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No longer living in the fast lane: Elderly Chinese couple finally give in and let bulldozers pull down their house after motorway was built around it
Elderly couple refused to have their home demolished, saying the compensation offered was not enough
But they are thought to have accepted an increased amount from the Chinese GovernmentHouse became a symbol of resistance against authorities that often pressure residents into making way for developers
15:47 GMT, 1 December 2012
At five storeys high, it stood in the middle of a newly-built motorway as a symbol of resistance.
But after refusing to relocate while authorities built a giant road around their home, an elderly Chinese couple has finally admitted defeat.
In front of a crowd of onlookers, bulldozers and diggers moved in to tear the stubborn house to the ground.
Luo Baogen and his wife previously insisted on staying
in the half-demolished building in the city of Wenling, Zhejiang
province, because they believed that the relocation compensation
offered by the government was not enough.
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Beginning of the end: Work began on the house's deconstruction on Saturday in the city of Wenling, Zhejiang province. It is understood the couple finally accepted a compensation deal to relocate
Tumbling down: Onlookers gather to watch the house being demolished. It had become a symbol of resistance against developers
Standing strong: Luo Baogen, 67, who lived in the house on the outskirts of Wenling in east China's Zhejiang province, previously refused to leave as he said the compensation offered was no enough
The couple were the only the only remaining occupants of their neighbourhood after the road was constructed to lead to a new rail station on the outskirts of the city.
The road had not yet been officially opened while the couple still lived in the property – a situation that would have made their occupancy even more dangerous.
Duck farmer Luo, 67, had previously refused the Government's paltry compensation of 220,000 yuan (22,000) for relocation. He spent 600,000 yuan (60,000) completing the house.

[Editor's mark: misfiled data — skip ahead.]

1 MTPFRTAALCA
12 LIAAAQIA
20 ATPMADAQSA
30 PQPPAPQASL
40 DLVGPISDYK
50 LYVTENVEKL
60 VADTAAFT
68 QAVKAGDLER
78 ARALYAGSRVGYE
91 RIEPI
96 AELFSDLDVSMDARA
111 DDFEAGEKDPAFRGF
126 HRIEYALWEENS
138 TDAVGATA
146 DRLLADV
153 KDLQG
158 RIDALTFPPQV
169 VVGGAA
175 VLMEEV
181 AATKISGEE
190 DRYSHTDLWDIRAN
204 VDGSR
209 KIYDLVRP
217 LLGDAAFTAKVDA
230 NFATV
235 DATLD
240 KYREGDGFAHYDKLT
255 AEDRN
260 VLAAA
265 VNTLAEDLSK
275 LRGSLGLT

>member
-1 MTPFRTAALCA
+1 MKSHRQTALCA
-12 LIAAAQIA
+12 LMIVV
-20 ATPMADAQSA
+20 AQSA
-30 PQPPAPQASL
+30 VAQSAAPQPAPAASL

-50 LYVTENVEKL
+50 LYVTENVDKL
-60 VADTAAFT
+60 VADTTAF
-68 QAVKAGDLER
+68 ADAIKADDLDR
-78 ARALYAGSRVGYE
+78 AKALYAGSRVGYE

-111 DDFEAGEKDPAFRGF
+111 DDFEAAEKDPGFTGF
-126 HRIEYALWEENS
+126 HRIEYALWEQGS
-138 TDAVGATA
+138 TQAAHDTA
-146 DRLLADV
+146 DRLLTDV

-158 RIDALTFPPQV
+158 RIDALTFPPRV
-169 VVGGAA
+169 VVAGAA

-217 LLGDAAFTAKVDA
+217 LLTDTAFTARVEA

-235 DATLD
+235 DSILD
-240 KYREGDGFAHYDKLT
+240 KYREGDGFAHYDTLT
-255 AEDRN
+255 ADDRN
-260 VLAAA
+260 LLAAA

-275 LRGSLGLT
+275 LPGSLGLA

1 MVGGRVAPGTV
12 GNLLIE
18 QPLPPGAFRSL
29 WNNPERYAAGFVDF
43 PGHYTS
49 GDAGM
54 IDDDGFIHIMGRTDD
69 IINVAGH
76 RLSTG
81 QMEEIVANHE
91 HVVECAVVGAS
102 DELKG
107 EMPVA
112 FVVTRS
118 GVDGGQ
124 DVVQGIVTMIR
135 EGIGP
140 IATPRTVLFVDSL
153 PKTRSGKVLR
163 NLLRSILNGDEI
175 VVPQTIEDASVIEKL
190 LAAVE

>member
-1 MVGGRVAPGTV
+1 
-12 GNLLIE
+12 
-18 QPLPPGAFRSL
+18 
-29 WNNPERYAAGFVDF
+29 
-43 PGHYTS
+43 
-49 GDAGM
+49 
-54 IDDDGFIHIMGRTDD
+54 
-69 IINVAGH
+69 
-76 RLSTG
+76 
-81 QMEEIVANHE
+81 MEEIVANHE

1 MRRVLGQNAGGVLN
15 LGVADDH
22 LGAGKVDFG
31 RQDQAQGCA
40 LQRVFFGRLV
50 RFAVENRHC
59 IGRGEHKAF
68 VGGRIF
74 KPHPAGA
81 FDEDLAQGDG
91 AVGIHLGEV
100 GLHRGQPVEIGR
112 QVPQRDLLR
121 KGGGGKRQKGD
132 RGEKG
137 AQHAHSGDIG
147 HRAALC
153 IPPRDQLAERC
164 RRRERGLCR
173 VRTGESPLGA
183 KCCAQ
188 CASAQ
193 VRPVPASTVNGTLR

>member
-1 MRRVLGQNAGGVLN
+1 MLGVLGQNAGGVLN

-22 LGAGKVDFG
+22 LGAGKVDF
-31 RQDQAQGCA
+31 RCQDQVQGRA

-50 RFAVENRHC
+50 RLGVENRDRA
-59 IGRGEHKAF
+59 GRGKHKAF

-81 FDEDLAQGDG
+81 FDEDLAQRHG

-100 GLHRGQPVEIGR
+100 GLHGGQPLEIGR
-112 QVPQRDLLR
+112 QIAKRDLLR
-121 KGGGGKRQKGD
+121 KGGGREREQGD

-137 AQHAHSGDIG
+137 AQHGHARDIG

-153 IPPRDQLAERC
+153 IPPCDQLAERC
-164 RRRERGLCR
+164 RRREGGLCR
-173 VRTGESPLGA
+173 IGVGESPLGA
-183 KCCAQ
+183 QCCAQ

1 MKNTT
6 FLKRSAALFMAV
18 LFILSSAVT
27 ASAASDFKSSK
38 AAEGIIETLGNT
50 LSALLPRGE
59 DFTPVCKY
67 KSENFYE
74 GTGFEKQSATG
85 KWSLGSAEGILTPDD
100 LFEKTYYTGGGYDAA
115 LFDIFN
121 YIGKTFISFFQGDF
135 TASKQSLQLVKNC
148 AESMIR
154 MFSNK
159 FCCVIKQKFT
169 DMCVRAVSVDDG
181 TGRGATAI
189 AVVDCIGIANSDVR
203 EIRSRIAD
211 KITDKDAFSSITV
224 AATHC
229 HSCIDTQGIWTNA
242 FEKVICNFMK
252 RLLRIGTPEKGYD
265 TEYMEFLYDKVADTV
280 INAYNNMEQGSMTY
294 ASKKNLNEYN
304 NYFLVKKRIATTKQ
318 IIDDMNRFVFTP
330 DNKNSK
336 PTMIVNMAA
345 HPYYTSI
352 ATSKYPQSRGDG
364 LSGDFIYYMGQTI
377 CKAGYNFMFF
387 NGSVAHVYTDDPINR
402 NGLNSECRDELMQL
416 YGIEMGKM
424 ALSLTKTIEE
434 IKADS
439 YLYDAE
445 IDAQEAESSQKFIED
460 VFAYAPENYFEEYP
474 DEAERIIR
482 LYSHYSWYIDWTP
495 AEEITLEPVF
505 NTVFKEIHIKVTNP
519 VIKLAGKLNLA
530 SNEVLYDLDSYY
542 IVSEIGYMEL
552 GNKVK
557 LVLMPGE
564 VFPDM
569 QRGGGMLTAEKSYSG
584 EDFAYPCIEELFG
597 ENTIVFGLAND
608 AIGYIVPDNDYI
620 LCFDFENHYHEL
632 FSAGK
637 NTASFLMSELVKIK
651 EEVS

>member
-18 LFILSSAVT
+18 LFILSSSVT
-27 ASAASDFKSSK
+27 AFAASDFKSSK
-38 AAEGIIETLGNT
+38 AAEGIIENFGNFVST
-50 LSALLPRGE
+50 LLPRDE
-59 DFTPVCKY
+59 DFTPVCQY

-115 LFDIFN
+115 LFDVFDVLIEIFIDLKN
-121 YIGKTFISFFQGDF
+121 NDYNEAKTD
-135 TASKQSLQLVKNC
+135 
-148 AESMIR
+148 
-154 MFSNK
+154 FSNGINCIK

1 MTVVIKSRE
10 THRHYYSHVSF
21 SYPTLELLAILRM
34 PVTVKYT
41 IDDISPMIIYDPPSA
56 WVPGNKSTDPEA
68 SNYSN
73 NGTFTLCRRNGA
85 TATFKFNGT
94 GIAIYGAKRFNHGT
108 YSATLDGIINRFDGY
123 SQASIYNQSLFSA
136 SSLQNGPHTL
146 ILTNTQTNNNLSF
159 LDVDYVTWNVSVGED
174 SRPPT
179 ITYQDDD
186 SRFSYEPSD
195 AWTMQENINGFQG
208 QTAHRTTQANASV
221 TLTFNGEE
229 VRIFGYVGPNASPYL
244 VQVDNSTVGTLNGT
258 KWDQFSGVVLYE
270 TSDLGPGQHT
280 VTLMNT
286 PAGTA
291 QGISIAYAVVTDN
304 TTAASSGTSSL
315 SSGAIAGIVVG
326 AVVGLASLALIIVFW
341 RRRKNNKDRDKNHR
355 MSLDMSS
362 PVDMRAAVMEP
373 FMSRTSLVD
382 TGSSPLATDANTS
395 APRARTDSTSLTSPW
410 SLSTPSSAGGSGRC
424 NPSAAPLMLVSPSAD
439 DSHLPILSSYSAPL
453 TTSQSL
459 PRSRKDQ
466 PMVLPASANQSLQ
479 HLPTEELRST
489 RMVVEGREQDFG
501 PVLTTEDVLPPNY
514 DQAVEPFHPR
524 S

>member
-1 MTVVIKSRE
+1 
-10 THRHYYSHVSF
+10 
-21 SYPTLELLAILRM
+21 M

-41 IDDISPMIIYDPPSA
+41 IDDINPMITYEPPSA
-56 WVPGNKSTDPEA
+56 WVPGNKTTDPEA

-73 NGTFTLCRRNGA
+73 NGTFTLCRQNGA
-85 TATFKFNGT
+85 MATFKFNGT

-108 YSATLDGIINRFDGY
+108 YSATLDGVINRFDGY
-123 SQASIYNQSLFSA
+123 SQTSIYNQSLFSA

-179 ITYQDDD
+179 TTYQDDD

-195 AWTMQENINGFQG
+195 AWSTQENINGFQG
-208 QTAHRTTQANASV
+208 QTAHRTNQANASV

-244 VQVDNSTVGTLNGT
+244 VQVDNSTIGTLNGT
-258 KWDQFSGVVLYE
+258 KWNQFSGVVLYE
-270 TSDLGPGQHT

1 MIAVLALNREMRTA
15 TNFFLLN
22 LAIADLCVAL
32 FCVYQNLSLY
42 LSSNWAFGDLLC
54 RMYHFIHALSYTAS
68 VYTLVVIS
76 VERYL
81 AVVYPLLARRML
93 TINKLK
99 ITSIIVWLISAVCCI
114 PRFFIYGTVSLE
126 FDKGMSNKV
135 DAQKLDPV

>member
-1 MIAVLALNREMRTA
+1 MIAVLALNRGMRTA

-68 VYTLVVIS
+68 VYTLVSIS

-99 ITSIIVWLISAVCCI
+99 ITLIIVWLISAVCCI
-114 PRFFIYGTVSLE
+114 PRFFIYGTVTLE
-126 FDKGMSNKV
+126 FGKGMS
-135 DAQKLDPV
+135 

It is understood that the couple finally accepted an increased offer of 260,000 yuan (26,000) so see their home demolished.
Chinese authorities often pressure residents into accepting compensation packages if their homes are in the way of development projects. Extreme methods, such as cutting off utilities, are often used to hasten the eviction.
But Luo's village chief said that the
man had voluntarily accepted the offer and had tired of the attention
his home was receiving.
Proof: Mr Baogen stands in front of his home holding the certificate that states he owns the land beneath it, meaning that he and his wife could't be forced to move away
King of the road: The house stood strong in the middle of the highway after their entire neighbourhood had been torn down
Calm before the storm: The balcony from Mr Baogen's home looked peaceful, but he was finally forced to move before the road was opened to traffic
Village chief Chen Xuecai said: 'Luo Baogen received dozens of people from the media every day and his
house stands in the center of the road. So he decided to demolish the
To ensure the couple’s safety,
adjacent rooms in the building had been left intact after all their
neighbours had moved out.
Real estate has been a significant driver of the People's Republic of China's economic prowess in recent decades.
During most of the Communist era, private ownership of property was
abolished, making it easy for residents to be moved on – but now the
laws have been tightened up and it is illegal to demolish property by
force without an agreement.
Folorn: Mr Baogen looks wistfully across the new scenery, the tarmac from the new road waving haphazardly along the side of the building and demarcating the homeowner's land
Room with a view: Luo Baogen looks out on the new road – yet to be officially opened – from the apartment building where all his neighbours moved out
Thinking laterally: Unperturbed by the couple's decision to remain in the property, developers simply paved around the house
Rapid development has cost tens of thousands of objecting people their homes, as they are eventually forced out
to make way for new housing, factories and other business ventures,
creating a major source of unrest.